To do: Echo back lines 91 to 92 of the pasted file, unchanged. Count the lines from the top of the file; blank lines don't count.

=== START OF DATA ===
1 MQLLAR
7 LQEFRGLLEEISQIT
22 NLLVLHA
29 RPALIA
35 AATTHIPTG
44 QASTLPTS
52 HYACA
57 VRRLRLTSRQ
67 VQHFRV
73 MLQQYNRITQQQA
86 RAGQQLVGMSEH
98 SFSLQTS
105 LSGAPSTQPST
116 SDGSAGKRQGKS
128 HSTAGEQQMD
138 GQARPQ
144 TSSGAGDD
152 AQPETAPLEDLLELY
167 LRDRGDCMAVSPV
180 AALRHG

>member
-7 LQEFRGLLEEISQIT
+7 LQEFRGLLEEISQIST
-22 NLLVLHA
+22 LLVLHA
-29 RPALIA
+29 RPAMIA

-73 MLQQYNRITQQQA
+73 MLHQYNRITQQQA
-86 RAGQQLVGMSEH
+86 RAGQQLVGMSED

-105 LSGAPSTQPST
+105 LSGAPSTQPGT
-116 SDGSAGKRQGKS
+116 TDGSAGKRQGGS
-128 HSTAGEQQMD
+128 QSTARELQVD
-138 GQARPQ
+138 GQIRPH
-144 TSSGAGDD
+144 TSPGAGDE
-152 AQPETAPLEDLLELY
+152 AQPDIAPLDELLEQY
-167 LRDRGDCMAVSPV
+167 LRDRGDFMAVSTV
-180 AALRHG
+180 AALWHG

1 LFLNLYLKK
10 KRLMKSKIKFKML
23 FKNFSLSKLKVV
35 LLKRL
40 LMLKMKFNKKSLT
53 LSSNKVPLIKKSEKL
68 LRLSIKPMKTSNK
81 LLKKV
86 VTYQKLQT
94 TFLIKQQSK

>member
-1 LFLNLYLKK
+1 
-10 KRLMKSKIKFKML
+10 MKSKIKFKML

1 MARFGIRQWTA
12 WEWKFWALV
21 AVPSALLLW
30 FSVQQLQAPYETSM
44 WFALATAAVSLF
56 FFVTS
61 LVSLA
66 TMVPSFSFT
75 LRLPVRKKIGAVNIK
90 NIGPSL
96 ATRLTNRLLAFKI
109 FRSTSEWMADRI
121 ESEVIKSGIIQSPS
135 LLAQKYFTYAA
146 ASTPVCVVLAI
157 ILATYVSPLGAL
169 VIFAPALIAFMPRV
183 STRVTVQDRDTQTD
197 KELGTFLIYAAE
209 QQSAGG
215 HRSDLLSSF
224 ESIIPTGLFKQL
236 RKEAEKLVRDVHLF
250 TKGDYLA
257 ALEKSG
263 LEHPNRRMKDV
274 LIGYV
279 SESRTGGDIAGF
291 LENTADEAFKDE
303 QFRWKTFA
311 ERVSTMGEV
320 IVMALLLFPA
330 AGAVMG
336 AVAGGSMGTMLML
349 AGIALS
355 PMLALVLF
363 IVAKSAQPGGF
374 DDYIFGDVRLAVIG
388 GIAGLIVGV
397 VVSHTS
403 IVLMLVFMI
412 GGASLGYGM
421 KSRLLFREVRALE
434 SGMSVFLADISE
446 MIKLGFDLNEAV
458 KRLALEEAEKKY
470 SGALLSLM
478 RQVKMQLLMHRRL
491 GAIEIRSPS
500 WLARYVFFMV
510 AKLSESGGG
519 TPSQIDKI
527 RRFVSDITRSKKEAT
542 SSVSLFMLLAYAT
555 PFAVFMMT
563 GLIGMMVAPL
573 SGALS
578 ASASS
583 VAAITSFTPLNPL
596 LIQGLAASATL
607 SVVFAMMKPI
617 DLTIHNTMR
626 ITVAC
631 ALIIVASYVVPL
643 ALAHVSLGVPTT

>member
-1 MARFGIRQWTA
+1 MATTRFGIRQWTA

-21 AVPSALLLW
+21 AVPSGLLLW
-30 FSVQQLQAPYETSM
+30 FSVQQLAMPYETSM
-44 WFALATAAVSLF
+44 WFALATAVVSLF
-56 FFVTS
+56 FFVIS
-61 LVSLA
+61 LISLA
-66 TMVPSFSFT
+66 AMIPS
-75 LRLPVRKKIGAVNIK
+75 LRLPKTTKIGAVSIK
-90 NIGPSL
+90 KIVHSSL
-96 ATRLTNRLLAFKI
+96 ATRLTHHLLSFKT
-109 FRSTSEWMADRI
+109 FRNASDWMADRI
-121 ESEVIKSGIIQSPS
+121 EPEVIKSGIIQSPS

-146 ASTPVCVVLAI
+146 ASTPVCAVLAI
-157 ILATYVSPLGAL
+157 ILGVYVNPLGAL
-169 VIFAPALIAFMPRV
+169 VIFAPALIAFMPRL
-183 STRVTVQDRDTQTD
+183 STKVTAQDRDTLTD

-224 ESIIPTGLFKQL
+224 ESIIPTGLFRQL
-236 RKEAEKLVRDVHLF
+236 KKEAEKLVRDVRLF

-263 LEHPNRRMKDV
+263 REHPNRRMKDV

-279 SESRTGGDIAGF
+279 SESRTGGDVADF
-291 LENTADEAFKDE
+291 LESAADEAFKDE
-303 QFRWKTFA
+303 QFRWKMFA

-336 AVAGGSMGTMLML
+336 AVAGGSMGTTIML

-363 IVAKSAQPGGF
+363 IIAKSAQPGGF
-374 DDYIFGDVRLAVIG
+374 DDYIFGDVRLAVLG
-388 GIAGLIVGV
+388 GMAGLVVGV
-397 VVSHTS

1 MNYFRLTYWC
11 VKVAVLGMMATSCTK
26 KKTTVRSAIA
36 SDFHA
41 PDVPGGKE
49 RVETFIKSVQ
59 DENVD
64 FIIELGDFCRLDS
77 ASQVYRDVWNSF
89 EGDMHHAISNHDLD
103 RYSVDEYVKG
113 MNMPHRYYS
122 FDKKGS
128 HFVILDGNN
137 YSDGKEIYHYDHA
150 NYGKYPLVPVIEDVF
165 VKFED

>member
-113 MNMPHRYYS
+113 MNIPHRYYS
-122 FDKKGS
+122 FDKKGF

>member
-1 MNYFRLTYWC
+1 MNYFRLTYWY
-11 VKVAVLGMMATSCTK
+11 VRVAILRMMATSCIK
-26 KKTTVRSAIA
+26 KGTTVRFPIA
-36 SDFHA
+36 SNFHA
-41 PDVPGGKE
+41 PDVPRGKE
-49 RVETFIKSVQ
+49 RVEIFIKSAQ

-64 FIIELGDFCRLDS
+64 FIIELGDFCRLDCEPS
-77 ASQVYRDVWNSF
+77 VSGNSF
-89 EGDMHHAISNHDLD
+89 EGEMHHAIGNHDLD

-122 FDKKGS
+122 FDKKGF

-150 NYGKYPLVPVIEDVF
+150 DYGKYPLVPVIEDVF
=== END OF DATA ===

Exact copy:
291 LENTADEAFKDE
303 QFRWKTFA